Contrary to Madame's disclaimer, Ahasuerus did take a desultory swipe at Ira's offending hand, but removed himself from the chair. He trotted across the room, tail high and kinked to one side to indicate his ire.

Madame hummed as she poured out tea and added sugar or milk as necessary. She brought the silver platter over to the coffee table and handed Ira his cup and saucer.

"Thank you," Ira said.

"So," Madame said, flumphing into her chair, "how can I help you, Ira?" She picked up her own cup and saucer and took an experimental sip.

He opened his mouth to protest that he was just visiting, but then he recognized the set to Madame's jaw as her "working" persona. So he shut his mouth and tried to think how to put it.

Madame let him think in peace for a minute or so, then said, "You've never come to me to ask about Josh."

He looked up at her from his contemplation of the tea, then dropped his gaze again. "I was afraid to. You know. If I asked you, I know you'd be... right. About whatever."

Madame Destiny sipped her tea.

"But I..." Ira set his tea down carefully on the table. "I think I need to hear it now."

Madame's eyebrows rose. "Is this about the Gold Stars thing?"

Ira covered his face with one hand. "Has everyone heard about that?"

Madame smiled as kindly as she could, which was considerably so. "X is friends with Brainchild of the Young Cosmics, and you know she's the ward of the Ultimate, who's currently in the Gold Stars. Besides, you know gossip spreads like wildfire in the spandex community."

Ira wiped his eyes with the back of his hand, telling himself that it really was terrible to get old and have such runny eyes. "Yes, it always has."

"You want to know if you imagined Josh talking to you," Madame said.

Ira nodded.

Madame sighed and set her own cup down. "Ira, you know that the Oracle isn't always right. You have to remember that."

Ira nodded again.

Madame watched him for a long moment, mouth pursed. Then she leaned to one side and pressed a button.

The door opened and X stepped in soundlessly. X walked over to stand just behind and to the left of Madame's chair.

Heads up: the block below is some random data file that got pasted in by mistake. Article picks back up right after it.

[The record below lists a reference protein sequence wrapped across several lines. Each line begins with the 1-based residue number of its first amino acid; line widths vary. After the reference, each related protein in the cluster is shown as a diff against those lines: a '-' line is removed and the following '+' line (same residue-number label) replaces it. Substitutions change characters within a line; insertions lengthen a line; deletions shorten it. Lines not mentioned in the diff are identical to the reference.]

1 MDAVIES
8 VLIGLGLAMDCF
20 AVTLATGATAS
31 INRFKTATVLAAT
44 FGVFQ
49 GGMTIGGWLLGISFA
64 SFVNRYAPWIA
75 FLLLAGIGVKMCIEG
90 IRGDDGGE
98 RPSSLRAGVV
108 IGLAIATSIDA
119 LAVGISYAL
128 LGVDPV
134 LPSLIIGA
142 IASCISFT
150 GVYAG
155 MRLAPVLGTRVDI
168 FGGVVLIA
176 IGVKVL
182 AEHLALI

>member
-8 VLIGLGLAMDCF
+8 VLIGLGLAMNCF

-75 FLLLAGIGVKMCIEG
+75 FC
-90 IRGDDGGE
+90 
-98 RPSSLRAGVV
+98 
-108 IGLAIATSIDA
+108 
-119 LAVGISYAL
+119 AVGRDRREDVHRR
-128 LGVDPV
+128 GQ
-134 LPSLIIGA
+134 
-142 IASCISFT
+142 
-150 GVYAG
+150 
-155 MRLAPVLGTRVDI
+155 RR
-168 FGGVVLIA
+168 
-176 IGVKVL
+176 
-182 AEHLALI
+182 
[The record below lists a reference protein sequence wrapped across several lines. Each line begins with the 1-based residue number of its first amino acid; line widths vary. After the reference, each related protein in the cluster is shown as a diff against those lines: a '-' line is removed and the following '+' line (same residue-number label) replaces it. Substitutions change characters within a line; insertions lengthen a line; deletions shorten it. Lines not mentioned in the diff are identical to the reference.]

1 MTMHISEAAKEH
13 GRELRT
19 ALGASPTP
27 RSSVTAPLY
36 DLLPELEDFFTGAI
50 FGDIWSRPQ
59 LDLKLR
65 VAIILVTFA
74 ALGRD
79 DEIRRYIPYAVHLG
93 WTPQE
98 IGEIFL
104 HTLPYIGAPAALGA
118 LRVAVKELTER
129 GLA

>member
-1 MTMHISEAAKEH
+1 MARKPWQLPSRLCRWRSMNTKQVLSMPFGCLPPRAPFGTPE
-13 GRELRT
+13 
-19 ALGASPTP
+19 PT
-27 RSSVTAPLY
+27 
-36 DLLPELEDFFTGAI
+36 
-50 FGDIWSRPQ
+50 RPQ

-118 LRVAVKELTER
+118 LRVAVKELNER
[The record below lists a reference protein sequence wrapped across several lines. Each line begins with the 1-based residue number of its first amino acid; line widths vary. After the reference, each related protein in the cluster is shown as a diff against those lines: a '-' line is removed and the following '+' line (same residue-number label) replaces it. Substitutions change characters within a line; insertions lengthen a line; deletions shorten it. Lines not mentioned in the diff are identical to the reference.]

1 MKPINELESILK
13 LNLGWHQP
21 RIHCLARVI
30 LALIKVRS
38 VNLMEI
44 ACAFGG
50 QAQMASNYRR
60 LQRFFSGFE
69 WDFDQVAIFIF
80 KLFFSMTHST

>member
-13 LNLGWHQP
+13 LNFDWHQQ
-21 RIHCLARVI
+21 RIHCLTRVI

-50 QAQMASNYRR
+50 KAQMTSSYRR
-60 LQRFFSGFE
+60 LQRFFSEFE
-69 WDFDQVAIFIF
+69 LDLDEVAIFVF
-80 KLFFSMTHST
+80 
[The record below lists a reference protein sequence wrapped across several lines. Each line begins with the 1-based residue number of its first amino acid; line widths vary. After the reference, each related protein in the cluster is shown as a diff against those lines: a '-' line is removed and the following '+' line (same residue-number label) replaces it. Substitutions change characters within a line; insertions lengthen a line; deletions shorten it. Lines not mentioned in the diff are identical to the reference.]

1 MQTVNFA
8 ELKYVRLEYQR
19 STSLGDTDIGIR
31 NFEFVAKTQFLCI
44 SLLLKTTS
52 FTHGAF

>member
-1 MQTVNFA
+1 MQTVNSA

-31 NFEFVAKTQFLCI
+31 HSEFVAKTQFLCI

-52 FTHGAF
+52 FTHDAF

Ira looked up, then shot an interrogative glance at Madame.

She smiled. "I'm not as young as I once was. Just to be safe, X is my spotter. After all, when I can't do the job any more, it becomes X's burden."

Ira gave the young person a tentative smile. X nodded and quirked a half-smile at him.

Madame stretched, cracked her knuckles, and said, "All right, Ira, three questions. Make certain they're about the things uppermost in your mind. Otherwise, answers may be garbled."

Ira nodded, frowned, and looked into his tea again.

A tiny noise drew his attention. Madame was sitting bolt upright in her chair, graying hair standing out with the static that crackled at its tips. Her eyes glowed electric blue, and her face was altered into a terrible countenance, one full of stern admonition and intense compassion. The light in the room had changed: harsher, sharper, less forgiving, showing all the smallest flaws and sags of Madame's face, the bitterness and anger in the lines of X's mouth, the aging shabbiness of the furniture and carpet.

Ira had forgotten what it was like to see without cataract blurs and halos around everything.

"SPEAK YOUR QUESTION, IRA FELDSTEIN," she said in the familiar, awful, echoing voice of the Oracle.

X nodded to him. Ira took a deep breath and plunged into the deep water.

Enjoyed What I've Read

Date: 2009-10-24 08:16 pm (UTC)
From: [identity profile] jimssecondbrain.blogspot.com
I came over here from Web Fiction Guide and I'm enjoying the serial so far. It does have a little bit of an Astro City feel, but it's definitely its own thing.

Re: Enjoyed What I've Read

Date: 2009-10-26 09:41 pm (UTC)
From: [identity profile] jimssecondbrain.blogspot.com
No problem. I've linked to it from my own serial's blog as well. You've written a something good, and I hope it gets as much attention as it can.